2/15/2017 03:42:39 pm
Social structure is the social circumstances that constrain people in certain communities. Some of these social factors include income, education, employment, and ethnicity. Not every city and community have the same resources available. In fact, many poor communities have less resources than wealthier areas due to low funding. It is important that we realize and understand how racial disparities go beyond our criminal justice system. These low income communities face social struggles such as less job opportunities, lower wages, and limited or bare minimum education. These "distressed communities" as chapter 3 refers to have a higher likelihood for crime and cause people to resort to crime in order to have an income or obtain the resources they need. Unfortunately, many people overlook the well-being or quality of life people in lower income areas have. Many of these communities have crime patterns and trends that seem to be unbreakable. When children grow up surrounded by crimes it will definitely influence their ideologies and behavior. This is not to say that they will 100% commit crimes, but having that exposure and environment may increase the likelihood of them resorting to crime in their lifetime.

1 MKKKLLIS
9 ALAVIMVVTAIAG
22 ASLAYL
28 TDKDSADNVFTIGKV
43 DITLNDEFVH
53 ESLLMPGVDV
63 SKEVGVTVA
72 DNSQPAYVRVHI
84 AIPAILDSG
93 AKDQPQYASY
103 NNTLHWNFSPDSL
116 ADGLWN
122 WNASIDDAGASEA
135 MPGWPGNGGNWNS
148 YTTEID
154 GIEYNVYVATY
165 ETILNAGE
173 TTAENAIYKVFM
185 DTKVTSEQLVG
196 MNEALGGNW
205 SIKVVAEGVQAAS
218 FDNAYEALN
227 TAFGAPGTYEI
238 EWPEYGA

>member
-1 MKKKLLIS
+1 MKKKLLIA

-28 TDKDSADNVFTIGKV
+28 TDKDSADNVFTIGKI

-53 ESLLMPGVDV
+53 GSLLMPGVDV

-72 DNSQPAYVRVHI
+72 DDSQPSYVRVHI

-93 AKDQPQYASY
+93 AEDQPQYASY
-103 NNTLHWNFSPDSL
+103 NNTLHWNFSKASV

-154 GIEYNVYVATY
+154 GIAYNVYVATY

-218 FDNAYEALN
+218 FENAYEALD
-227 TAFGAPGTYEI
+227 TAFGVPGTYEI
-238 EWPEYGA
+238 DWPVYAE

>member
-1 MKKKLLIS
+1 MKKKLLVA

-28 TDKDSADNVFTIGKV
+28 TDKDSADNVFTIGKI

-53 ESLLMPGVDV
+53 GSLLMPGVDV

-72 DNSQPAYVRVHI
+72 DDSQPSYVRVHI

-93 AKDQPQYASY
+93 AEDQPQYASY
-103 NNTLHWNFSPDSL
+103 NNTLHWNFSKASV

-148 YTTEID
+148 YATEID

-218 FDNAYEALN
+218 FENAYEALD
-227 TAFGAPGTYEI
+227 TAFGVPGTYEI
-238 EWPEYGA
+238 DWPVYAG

2/15/2017 10:37:52 pm
Social structures are social circumstances such as or related to gender, income, and race and ethnicity among more. Generally speaking, these circumstances are not unalterable and given to an individual. The strain theory we learned about in chapter 3 tells us how an individual can decide they do not want to be living in poverty yet not have the education needed to improve their employment. This can cause them to find illegal ways to get money and thus commit crime. It is sad that not everyone can fulfill the "American Dream". The textbook talked about how minorities are faced with a higher amount of discrimination based on their race and ethnicity which further puts them at a disadvantage to change their social economic status. Because of this, they must find ways to change their status or achieve societal goals by other means.
2/15/2017 11:48:27 pm